Precise memory, for example, is used to recall specific colors, shapes and locations of buildings, versus just knowing the name of the town that the building is located in. Scientists were able to improve the precision of patients’ memory for identifying locations by stimulating the area of the brain that holds spatial memory.
“We show that it is possible to target the portion of the brain responsible for this type of memory and to improve it,” said Joel Voss, lead author on the study and assistant professor of medical social sciences at Northwestern University. “People with brain injuries have problems with precise memory as do individuals with dementia, and so our findings could be useful in developing new treatments for these conditions.”
Approximately 47.5 million people have dementia worldwide, with an average of 7.7 million new cases each year, according to the World Health Organization. Dementia is usually caused by Alzheimers disease and is characterized by deterioration in memory, thinking, behavior and the ability to perform everyday activities.
Memories are usually stored in the brain and “remembered” through a series of synapses that pass from neuron to neuron. If the strength of these synapses is weak, the brain starts to lose the ability to remember.
Using an MRI, scientists were able to determine where memory-related brain networks were located and stimulated them with non-invasive electromagnetic stimulation. The brain stimulation lasted 24 hours and correlated with brain activity changes.
“We improved people’s memory in a very specific and important way a full day after we stimulated their brains,” said Voss.
Scientists used detailed memory tests to prove that spatial precision memory was improved and an EEG reading showed that brain network function was improved.
Brain stimulation has gotten a bit of a bad rap because of the enthusiasm of amateurs. There was actually a do-it-yourself version of brain stimulation circulating late last year. The neurostimulation included self-administered electrical shocks to the brain for less than $10 using a 9V battery. The shocks lasted for 10 to 20 minutes and people used it just like coffee. Scientists warned about the use of DIY stimulation because it could have a negative effect on neuron transmission.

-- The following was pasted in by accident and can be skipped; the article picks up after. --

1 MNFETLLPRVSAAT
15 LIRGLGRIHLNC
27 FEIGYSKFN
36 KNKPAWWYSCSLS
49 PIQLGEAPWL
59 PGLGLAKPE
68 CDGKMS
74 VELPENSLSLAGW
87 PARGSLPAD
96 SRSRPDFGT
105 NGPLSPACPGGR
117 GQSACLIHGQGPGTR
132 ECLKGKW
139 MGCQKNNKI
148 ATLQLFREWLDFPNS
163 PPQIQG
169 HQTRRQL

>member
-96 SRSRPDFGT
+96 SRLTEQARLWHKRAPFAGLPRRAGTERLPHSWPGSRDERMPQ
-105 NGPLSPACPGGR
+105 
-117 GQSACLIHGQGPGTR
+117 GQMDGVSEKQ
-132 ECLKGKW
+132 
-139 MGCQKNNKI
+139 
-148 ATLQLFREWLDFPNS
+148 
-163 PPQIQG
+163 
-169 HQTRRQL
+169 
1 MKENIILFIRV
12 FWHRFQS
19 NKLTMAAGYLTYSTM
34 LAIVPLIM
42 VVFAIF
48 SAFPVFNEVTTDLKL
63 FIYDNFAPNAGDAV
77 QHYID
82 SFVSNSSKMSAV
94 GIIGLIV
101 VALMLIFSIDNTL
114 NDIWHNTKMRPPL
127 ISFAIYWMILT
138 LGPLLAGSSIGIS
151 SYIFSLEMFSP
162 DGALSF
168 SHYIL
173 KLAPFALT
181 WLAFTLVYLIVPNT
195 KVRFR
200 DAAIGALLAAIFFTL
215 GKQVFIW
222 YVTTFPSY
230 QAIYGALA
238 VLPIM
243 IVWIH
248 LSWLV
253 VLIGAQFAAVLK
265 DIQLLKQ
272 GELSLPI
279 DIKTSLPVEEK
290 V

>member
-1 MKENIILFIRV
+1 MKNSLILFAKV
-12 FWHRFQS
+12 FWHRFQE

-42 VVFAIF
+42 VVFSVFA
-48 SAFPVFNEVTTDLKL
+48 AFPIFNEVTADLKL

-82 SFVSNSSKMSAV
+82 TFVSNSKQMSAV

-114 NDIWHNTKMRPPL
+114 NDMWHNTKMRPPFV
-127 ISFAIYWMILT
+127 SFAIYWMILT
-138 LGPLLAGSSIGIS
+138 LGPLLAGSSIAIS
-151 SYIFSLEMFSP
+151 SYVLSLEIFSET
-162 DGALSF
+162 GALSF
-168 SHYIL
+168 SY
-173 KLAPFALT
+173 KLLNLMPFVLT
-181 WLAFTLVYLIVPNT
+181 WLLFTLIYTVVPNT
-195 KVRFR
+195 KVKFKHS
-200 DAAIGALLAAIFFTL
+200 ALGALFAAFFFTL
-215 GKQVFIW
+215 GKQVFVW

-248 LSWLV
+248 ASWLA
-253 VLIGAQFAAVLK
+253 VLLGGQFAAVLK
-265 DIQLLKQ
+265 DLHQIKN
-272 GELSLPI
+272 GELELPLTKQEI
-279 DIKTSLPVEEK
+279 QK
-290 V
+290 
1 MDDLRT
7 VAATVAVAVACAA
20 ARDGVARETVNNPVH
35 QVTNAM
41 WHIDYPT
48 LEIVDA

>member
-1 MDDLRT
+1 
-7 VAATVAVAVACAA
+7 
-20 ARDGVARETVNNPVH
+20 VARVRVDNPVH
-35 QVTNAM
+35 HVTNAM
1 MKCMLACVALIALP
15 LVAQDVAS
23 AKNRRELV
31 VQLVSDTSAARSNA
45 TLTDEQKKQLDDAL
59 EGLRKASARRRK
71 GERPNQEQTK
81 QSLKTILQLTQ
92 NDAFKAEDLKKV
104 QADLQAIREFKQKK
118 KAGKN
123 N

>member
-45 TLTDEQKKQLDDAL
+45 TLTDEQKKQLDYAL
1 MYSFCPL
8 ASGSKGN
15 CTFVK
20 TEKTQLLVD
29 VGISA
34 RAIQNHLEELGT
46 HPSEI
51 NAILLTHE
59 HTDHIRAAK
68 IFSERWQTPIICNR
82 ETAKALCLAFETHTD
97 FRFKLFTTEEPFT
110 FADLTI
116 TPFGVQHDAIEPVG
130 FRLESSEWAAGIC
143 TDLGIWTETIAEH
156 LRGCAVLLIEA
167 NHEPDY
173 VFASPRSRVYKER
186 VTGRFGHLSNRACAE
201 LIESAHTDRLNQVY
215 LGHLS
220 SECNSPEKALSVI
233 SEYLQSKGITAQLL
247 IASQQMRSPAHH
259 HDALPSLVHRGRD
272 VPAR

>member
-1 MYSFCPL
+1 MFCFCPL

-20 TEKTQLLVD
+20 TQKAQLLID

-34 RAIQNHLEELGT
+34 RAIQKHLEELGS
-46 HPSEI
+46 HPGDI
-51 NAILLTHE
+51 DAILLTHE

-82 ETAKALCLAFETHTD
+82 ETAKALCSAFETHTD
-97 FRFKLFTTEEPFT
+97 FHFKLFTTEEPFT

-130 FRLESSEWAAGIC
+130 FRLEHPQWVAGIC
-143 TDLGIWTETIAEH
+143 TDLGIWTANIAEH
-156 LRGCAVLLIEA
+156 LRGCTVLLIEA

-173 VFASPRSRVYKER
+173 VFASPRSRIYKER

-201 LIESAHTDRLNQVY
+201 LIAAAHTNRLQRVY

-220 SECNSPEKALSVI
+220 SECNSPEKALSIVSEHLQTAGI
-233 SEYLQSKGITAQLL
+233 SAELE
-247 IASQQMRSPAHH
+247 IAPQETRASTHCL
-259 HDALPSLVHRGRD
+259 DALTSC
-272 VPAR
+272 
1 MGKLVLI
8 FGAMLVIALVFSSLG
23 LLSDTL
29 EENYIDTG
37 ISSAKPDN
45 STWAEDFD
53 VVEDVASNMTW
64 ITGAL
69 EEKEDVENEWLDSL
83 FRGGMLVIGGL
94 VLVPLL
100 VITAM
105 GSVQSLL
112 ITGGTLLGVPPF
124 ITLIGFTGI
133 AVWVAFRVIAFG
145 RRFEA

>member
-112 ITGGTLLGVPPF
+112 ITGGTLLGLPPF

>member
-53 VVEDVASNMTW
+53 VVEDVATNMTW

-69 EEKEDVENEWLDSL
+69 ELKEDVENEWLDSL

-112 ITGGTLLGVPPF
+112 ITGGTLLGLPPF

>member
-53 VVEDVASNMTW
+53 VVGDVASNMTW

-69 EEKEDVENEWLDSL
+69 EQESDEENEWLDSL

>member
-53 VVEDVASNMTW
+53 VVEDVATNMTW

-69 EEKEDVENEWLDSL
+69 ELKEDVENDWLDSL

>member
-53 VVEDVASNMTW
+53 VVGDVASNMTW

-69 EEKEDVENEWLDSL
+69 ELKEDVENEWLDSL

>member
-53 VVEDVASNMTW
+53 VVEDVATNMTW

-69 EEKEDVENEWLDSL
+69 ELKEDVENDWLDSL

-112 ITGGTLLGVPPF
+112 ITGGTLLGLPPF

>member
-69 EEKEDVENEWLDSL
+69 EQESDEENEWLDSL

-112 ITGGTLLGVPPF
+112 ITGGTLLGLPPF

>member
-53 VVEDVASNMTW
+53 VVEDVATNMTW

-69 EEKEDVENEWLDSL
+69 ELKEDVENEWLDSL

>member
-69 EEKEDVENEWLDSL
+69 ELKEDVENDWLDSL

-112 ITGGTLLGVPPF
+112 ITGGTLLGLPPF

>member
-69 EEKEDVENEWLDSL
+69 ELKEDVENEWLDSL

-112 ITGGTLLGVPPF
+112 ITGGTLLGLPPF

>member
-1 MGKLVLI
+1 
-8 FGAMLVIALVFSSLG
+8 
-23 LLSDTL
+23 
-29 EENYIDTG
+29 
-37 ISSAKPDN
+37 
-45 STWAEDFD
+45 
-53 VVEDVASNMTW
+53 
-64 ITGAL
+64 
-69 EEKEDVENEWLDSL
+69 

“It is questionable whether the stimulation (electricity) actually ‘makes it in’ to your brain at all,” Voss said. “If people are working out ways to give themselves high intensities that might actually get into the brain, then they could be doing harm (because they are not necessarily controlling exactly where it will go in their brains, and some areas should not be stimulated), and they are doing it with no medical supervision, in case there is an accident or complication.”
In contrast, Voss and his colleagues use a powerful electromagnetic stimulator that costs around $200,000 to fabricates. It allows them to induce relatively strong electrical pulses in specific brain regions, with targeting based on an individual’s MRI scans, according to Voss.
“For a good comparison, when we aim our stimulator at the part of the brain that controls muscles, we can make specific parts of the body move by stimulating the brain,” Voss said. “In contrast, when you put a DYI battery-based brain stimulator over the same area, absolutely nothing happens whatsoever. Instead of aiming at brain areas that control muscles, we aim at brain areas that control memory, trying to influence them in specific ways. We also perform our studies in a hospital setting with supervision by a neurologist.”
This non-invasive stimulation gives scientists a better understanding of memory improvement. Previous brain stimulation only lasted a short amount of time and have short-lived effects on thinking abilities.
In addition to Voss, the research was performed by Aneesha S. Nilakantan, Donna J. Bridge, Elise P. Gagnon and Stephen A. VanHaerents and was funded by grants from the National Institutes of Health. The report was published online in the Current Biology journal.
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